Since 1994, average life expectancy in the beleaguered nation has plummeted from 57 years to 34 years for women, and from 54 years to 37 years for men — the shortest lifespans in the world.
And small wonder. Some 3,500 people die every week from the combined effects of HIV/AIDS, poverty and malnutrition. State‐sponsored killings and torture of the opposition activists are common as well. More people die in Zimbabwe every week than in Afghanistan, Darfur or Iraq.
Clearly, African leaders — most notably South African President Thabo Mbeki — have failed the people of Zimbabwe. Yet, as the crisis worsens, there is hope that a new regional leadership will address Africa’s forgotten tragedy more forcefully. The United States, too, must reconsider its past policy toward Zimbabwe and seize this new opportunity.
None can fault past U.S. policy, which has featured tough rhetoric and sustained effort to coax the world to act by embracing targeted sanctions. But it’s time to change course.
Change in Zimbabwe has always required a healthy dose of reality. There has never been a time like the present to call for a tightening of the noose on the Mugabe regime. The time is now ripe for one simple reason: President Thabo Mbeki of South Africa is heading for the door.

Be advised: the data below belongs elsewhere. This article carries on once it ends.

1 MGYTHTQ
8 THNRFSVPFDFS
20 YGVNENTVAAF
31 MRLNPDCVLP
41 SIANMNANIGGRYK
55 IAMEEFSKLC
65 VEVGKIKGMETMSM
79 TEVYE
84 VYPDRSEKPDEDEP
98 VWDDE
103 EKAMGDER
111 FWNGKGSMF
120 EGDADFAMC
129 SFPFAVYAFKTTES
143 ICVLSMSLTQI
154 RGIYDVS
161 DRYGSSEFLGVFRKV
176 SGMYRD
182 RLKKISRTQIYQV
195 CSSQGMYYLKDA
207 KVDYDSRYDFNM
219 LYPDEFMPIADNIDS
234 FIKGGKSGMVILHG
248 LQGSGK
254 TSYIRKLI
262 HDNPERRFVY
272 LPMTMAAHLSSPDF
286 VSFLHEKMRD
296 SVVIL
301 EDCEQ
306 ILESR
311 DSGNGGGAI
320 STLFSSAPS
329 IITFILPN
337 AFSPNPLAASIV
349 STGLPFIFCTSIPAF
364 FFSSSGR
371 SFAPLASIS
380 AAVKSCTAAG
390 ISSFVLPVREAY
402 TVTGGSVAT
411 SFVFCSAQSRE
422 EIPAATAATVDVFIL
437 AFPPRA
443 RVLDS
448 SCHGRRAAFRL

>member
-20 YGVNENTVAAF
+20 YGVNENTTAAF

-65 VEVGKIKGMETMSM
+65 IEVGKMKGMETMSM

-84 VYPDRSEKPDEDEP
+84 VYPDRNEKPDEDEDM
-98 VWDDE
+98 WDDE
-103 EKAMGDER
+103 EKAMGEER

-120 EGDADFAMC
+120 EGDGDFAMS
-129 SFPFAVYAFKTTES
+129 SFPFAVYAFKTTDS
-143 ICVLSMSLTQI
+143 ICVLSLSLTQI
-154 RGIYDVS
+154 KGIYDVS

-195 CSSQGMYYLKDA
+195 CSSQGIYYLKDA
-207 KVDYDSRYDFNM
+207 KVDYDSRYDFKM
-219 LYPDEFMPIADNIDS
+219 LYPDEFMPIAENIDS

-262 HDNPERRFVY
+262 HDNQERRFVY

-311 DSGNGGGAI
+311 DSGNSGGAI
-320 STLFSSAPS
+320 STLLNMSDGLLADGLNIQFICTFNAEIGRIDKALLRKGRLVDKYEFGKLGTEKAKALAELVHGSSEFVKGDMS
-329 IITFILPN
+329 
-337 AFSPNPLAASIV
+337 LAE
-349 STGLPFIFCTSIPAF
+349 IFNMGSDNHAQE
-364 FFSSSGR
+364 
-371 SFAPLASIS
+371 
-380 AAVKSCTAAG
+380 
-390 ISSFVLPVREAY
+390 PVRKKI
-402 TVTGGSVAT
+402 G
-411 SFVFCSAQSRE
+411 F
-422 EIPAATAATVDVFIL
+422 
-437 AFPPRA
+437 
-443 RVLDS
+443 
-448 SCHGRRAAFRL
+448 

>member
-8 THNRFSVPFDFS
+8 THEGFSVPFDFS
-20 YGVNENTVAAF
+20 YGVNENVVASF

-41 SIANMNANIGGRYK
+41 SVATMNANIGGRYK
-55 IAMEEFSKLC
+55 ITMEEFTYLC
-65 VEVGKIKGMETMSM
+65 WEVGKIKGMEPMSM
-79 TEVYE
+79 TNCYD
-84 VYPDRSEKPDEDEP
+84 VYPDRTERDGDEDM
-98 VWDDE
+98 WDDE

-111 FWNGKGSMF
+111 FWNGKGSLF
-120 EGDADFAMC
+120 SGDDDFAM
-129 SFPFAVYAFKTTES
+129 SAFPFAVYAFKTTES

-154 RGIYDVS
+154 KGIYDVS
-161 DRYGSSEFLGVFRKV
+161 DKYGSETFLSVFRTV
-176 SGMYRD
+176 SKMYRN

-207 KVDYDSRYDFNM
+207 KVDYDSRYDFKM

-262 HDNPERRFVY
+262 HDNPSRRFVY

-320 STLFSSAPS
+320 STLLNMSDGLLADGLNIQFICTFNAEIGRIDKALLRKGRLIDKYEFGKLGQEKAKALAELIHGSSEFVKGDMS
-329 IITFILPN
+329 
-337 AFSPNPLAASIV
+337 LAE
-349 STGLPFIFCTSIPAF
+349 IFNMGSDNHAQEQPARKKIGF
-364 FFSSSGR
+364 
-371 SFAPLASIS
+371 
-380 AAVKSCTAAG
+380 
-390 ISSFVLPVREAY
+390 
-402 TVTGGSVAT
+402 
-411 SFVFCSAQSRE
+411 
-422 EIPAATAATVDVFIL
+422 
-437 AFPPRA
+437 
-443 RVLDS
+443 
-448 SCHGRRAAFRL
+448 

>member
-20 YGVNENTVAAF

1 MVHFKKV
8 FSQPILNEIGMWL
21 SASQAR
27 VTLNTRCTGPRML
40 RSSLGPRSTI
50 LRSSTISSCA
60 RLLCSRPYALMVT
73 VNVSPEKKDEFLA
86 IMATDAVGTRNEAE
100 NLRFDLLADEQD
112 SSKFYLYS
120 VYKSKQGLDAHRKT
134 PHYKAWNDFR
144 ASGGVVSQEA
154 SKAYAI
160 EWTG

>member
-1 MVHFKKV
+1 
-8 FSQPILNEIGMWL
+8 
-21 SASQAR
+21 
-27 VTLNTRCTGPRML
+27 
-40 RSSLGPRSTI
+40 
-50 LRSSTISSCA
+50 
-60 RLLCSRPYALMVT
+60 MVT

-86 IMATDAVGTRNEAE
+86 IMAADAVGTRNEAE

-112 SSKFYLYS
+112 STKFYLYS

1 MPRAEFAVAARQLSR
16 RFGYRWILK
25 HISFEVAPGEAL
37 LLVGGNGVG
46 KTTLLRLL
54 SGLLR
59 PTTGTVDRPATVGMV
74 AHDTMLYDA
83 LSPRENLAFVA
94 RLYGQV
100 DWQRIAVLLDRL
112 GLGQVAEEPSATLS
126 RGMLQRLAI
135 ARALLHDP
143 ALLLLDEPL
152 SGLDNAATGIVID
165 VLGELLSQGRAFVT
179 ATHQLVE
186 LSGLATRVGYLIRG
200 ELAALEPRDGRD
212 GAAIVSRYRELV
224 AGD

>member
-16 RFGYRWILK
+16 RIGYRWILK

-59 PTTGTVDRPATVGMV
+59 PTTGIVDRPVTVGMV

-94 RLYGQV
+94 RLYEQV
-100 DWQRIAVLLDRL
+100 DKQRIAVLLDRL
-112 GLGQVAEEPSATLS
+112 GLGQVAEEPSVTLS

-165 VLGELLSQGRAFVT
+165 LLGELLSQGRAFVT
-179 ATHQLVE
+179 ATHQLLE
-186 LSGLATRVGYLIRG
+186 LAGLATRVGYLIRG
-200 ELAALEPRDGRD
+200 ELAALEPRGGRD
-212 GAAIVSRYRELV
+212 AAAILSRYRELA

For years, the U.S. State Department has found it way too convenient to “support without reservation” Mr. Mbeki’s leadership in resolving the crisis in Zimbabwe. With Mr. Mbeki’s departure, State should now admit his “quiet diplomacy” was an unmitigated failure.
Mr. Mbeki’s inaction and cavalier attitude to the suffering of the Zimbabwean people has done grave harm to the idea of an “African Renaissance.” One can’t help but wonder if he ever actually intended to do anything to end the cruelties of Robert Mugabe’s reign in Harare.
There is good reason to hope Mr. Mbeki’s replacement, the newly elected African National Congress leader Jacob Zuma, understands the calamity that is unfolding to his north and is willing to take the steps necessary to wake the region from the nightmare that Zimbabwe has become.
For one thing, Mr. Zuma’s election would have been impossible without the support of South Africa’s powerful trade unions that have close and friendly ties with Zimbabwe’s opposition Movement for Democratic Change (MDC).
Meanwhile, Washington can do more too. Admittedly, direct U.S. national interest in Zimbabwe is limited, but we can do more to relieve one of the world’s greatest humanitarian disasters than simply voice hollow rhetoric.